To provide reasonable and appropriate academic accommodations, AES requires documentation which shows current disabilities and their impact on a student’s ability to function within an academic environment. Therefore, the documentation the student provides to AES must meet the following requirements:
Documentation must be current. The determination of what is current documentation depends on the nature of the disability and the degree to which the disability changes over time. However, in most cases the documentation should have been done within the last three years. AES reserves the right to require more recent documentation.
The name, title and professional credentials of the evaluator including information about license or certification, as well as area of specialization, employment, and the state in which the individual practices must be listed. Professionals conducting the evaluation/assessment must be qualified and have experience working with late adolescent/adult populations.
Reports must be on letterhead, typed, dated, and have an original signature of the evaluator. Reports must be in English or translated into English by a qualified translator.
Reports need to include the names of any standardized tests administered, the scores derived and a discussion of the results that clearly indicates the presence of a disability. These tests must be evaluated using adult norms. AES reserves the right to determine which tests are acceptable for diagnosing the disability in question.
The report must clearly state the presence of the specific disability. Terms such as "suggest" or "is indicative of" which are not definitive are not acceptable.
The evaluator must describe the impact of the diagnosed disability on specific major life functions/activities (especially as it relates to academic performance).
A clinical diagnosis is not synonymous with a disability. That is, evidence sufficient to render a clinical diagnosis may not be adequate to determine that an individual is "substantially limited" in a major life function. The documentation must include the individual's specific current functional impairment(s) and describe how the disorder/impairment substantially limits one or more major life activities in order for AES to evaluate the necessity for academic accommodations, auxiliary aids or services.
If the documentation submitted does not address the student's current impairment or describe how the disorder/impairment substantially limits one or more major life activities, AES will require additional documentation before providing services.
The diagnostic report should include specific recommendations for reasonable academic accommodations and a detailed rationale for each recommendation as related to the specific functional limitations.
If medications are taken in conjunction with the disability, these should be listed as well as their potential side effects.
If the student's symptoms involve cognitive processing, appropriate testing needs to be conducted. Testing for specific learning disabilities may be appropriate to allow the best accommodations.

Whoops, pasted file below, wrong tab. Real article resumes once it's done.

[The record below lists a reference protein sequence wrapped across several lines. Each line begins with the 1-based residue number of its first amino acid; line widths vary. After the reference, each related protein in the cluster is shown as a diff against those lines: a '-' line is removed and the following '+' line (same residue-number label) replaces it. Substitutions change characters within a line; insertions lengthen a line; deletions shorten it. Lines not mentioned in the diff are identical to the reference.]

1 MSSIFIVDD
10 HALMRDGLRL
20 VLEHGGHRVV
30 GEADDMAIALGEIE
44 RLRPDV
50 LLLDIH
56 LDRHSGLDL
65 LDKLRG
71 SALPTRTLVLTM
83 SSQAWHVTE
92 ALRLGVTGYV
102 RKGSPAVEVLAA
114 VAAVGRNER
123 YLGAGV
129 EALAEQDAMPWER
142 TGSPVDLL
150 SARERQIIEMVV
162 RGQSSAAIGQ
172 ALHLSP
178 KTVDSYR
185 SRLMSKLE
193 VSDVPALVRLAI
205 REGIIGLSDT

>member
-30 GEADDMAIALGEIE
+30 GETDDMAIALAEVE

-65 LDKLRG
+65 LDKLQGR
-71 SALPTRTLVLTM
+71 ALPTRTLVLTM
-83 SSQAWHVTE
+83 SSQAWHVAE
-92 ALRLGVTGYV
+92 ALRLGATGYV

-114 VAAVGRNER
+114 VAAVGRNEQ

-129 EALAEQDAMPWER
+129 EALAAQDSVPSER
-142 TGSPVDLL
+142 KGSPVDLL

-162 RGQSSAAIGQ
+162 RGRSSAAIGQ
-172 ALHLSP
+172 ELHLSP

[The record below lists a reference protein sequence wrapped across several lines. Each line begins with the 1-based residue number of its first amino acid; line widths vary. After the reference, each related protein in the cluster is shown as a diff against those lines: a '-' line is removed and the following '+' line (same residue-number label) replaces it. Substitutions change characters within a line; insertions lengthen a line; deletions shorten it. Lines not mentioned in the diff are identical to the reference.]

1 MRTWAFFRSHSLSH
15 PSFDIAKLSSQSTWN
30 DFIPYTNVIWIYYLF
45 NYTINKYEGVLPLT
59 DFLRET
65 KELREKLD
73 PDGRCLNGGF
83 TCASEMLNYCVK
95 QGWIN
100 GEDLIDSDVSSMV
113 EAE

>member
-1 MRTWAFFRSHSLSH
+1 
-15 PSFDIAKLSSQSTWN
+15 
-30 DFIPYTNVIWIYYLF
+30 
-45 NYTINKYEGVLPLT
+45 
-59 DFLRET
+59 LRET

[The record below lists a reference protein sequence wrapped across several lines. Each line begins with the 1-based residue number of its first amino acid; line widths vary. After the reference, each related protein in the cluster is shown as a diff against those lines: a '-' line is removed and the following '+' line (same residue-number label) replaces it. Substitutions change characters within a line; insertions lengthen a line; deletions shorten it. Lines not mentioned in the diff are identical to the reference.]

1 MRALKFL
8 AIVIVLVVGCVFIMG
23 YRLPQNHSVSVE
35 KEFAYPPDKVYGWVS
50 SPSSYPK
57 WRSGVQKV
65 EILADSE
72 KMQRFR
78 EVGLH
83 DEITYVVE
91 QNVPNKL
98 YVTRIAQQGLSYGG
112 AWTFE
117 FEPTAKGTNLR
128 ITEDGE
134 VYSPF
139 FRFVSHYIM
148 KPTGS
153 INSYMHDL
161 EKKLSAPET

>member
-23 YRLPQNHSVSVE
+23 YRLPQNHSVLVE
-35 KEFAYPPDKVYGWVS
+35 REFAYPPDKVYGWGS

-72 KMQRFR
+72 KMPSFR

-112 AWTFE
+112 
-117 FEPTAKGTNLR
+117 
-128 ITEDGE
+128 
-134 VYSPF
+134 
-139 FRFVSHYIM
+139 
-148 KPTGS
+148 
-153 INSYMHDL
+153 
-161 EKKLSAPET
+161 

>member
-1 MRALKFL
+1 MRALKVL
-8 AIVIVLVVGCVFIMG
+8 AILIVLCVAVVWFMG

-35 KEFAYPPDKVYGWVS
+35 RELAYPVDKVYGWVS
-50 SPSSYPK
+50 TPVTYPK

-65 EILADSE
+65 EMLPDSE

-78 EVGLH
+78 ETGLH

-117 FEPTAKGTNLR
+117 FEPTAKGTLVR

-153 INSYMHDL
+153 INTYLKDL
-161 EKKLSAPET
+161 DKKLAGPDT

A note on a doctor's prescription pad or a school plan such as an Individualized Educational Plan (IEP) or a 504 Plan is not sufficient documentation in and of itself but may be included as part of a more comprehensive evaluative report.
It must be understood that these evaluations and the recommendations in them do not automatically qualify a student for registration with AES or for the recommended accommodations in the evaluations.
AES will make the final decision as to whether academic accommodations are needed and can be provided to the student without undue expense or without fundamentally altering IUPUI's programs.
Please bring your documentation with you to your scheduled Intake Interview.
The above categories of disabilities and appropriate types of documentation were adopted with minor modifications from the University of Central Florida's Student Disability Services Website.
Confidentiality of Records
For many students an important consideration before providing information on their disabilities is whether that information will be kept confidential. The answer is yes. IUPUI and all other public institutions of higher education are bound by FERPA (Family Educational Rights and Privacy Act) regarding the privacy of student records. Even parents may be excluded from access to students’ records, depending on the age and financial relation of the individuals as defined by the IRS.
Furthermore, AES records are kept separately from students’ academic records, so while the latter can be circulated for academic reasons both inside and outside the university, AES records may not. Additionally, when faculty or schools at IUPUI contact AES regarding accommodations or waivers, AES only releases the functional limitations of the students, not their documentation. Their specific disability, or other AES records. Students may sign a FERPA Consent to Release Information waiver, requesting AES to release specific information to specific individuals. No services or accommodation depends on the release of information.